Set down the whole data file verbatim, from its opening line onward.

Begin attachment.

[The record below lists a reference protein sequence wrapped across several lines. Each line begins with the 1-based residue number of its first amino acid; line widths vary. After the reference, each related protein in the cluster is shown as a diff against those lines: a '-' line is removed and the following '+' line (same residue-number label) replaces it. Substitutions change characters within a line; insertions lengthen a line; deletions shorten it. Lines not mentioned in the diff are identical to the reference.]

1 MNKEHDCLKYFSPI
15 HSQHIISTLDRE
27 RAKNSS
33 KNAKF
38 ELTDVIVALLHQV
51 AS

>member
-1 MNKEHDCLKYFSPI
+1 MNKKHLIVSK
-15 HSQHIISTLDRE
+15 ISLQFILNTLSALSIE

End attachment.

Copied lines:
[The record below lists a reference protein sequence wrapped across several lines. Each line begins with the 1-based residue number of its first amino acid; line widths vary. After the reference, each related protein in the cluster is shown as a diff against those lines: a '-' line is removed and the following '+' line (same residue-number label) replaces it. Substitutions change characters within a line; insertions lengthen a line; deletions shorten it. Lines not mentioned in the diff are identical to the reference.]

1 MNKEHDCLKYFSPI
15 HSQHIISTLDRE
27 RAKNSS
33 KNAKF
38 ELTDVIVALLHQV
51 AS

>member
-1 MNKEHDCLKYFSPI
+1 MNKKHLIVSK
-15 HSQHIISTLDRE
+15 ISLQFILNTLSALSIE